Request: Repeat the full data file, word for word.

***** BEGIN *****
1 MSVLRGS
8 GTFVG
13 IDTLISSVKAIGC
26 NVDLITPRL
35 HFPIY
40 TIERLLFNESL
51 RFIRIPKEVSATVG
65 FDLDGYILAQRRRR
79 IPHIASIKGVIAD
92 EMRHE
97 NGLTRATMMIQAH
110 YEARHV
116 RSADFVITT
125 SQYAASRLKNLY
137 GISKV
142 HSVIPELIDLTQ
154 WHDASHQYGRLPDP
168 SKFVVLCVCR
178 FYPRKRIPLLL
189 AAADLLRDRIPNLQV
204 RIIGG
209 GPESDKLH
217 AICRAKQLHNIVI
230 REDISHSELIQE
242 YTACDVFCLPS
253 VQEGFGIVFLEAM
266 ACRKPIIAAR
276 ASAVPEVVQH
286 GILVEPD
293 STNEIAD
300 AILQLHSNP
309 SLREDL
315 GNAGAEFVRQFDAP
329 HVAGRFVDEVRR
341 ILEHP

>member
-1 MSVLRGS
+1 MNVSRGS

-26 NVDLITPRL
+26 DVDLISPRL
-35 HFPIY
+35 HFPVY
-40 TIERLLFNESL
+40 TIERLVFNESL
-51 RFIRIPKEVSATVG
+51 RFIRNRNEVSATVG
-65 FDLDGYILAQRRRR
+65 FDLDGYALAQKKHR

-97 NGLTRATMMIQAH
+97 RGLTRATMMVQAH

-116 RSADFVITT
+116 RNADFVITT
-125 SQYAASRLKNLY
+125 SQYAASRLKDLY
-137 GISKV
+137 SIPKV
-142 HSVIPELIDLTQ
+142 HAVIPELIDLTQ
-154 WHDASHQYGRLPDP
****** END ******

1 MSVLRGS
8 GTFVG
13 IDTLISSVKAIGC
26 NVDLITPRL
35 HFPIY
40 TIERLLFNESL
51 RFIRIPKEVSATVG
65 FDLDGYILAQRRRR
79 IPHIASIKGVIAD
92 EMRHE
97 NGLTRATMMIQAH
110 YEARHV
116 RSADFVITT
125 SQYAASRLKNLY
137 GISKV
142 HSVIPELIDLTQ
154 WHDASHQYGRLPDP
168 SKFVVLCVCR
178 FYPRKRIPLLL
189 AAADLLRDRIPNLQV
204 RIIGG
209 GPESDKLH
217 AICRAKQLHNIVI
230 REDISHSELIQE
242 YTACDVFCLPS
253 VQEGFGIVFLEAM
266 ACRKPIIAAR
276 ASAVPEVVQH
286 GILVEPD
293 STNEIAD
300 AILQLHSNP
309 SLREDL
315 GNAGAEFVRQFDAP
329 HVAGRFVDEVRR
341 ILEHP

>member
-1 MSVLRGS
+1 MNVSRGS

-26 NVDLITPRL
+26 DVDLISPRL
-35 HFPIY
+35 HFPVY
-40 TIERLLFNESL
+40 TIERLVFNESL
-51 RFIRIPKEVSATVG
+51 RFIRNRNEVSATVG
-65 FDLDGYILAQRRRR
+65 FDLDGYALAQKKHR

-97 NGLTRATMMIQAH
+97 RGLTRATMMVQAH

-116 RSADFVITT
+116 RNADFVITT
-125 SQYAASRLKNLY
+125 SQYAASRLKDLY
-137 GISKV
+137 SIPKV
-142 HSVIPELIDLTQ
+142 HAVIPELIDLTQ
-154 WHDASHQYGRLPDP